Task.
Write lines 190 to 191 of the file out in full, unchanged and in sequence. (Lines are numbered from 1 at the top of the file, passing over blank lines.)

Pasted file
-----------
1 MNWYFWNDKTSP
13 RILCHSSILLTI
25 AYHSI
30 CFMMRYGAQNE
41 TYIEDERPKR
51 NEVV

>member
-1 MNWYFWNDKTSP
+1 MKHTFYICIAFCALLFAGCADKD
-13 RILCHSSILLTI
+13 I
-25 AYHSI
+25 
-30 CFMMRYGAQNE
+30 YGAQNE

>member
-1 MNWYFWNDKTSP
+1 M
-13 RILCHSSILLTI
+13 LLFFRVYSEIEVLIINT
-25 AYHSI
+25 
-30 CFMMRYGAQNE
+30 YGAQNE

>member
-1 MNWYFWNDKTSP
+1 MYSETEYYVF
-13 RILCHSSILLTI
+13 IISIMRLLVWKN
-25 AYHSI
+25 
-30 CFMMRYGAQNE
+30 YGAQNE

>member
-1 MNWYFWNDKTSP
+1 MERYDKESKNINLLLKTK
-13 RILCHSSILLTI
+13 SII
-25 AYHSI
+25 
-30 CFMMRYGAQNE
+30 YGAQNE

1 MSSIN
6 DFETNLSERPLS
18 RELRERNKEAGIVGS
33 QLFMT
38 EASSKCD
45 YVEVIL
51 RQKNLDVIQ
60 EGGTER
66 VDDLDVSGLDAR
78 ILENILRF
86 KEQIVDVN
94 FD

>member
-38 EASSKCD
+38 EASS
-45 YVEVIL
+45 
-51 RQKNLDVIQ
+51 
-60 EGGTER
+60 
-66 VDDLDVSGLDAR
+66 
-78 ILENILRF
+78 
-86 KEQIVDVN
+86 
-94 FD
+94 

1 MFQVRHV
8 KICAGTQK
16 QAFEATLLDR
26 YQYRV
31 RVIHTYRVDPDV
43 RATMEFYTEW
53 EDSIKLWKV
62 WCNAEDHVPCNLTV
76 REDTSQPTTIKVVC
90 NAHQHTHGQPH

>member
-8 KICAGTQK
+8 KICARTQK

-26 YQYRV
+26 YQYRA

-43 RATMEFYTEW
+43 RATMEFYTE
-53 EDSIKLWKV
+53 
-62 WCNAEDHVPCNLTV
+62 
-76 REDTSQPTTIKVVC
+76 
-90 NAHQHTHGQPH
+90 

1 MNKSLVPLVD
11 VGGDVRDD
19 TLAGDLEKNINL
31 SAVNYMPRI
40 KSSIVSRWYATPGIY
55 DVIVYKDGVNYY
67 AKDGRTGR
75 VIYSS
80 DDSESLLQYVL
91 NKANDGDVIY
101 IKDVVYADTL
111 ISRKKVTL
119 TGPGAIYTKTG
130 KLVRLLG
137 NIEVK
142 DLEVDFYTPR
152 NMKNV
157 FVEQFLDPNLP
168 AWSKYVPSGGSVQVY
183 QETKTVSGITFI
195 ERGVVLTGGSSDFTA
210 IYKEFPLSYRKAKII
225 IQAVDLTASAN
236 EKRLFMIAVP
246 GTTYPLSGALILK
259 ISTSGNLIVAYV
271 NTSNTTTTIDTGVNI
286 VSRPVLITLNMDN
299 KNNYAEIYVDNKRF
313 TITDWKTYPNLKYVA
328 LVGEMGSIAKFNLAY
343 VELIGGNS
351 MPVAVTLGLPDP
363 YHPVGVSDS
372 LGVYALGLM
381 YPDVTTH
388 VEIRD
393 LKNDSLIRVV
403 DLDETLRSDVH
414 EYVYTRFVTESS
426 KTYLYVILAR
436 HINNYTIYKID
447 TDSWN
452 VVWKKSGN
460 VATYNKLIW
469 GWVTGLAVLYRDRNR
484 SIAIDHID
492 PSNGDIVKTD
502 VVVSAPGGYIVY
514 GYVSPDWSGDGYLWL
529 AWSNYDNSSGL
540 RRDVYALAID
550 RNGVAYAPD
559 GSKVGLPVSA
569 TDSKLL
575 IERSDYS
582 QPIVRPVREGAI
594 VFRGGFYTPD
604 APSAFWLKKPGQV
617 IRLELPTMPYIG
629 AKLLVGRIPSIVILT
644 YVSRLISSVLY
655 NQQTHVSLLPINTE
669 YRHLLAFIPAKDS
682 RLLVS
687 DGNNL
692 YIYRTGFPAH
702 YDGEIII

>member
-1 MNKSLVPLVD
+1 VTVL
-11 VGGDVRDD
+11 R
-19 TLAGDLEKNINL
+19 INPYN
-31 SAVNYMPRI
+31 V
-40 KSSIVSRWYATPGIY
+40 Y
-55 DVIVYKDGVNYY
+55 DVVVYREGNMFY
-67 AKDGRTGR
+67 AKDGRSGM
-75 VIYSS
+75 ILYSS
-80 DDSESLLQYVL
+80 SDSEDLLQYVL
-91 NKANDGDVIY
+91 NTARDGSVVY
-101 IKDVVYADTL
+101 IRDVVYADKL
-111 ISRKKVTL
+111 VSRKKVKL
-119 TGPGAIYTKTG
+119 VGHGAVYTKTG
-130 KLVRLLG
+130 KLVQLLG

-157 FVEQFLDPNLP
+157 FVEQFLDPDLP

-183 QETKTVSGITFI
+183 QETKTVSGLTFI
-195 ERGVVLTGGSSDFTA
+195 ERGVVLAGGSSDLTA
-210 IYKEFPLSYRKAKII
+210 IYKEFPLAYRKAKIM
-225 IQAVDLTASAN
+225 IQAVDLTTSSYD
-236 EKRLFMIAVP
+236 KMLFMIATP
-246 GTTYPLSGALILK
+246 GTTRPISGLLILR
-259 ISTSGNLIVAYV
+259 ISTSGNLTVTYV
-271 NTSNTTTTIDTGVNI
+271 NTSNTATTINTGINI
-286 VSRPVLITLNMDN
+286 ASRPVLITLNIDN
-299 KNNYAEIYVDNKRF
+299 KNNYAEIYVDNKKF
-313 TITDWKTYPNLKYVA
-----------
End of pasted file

-119 TGPGAIYTKTG
+119 VGHGAVYTKTG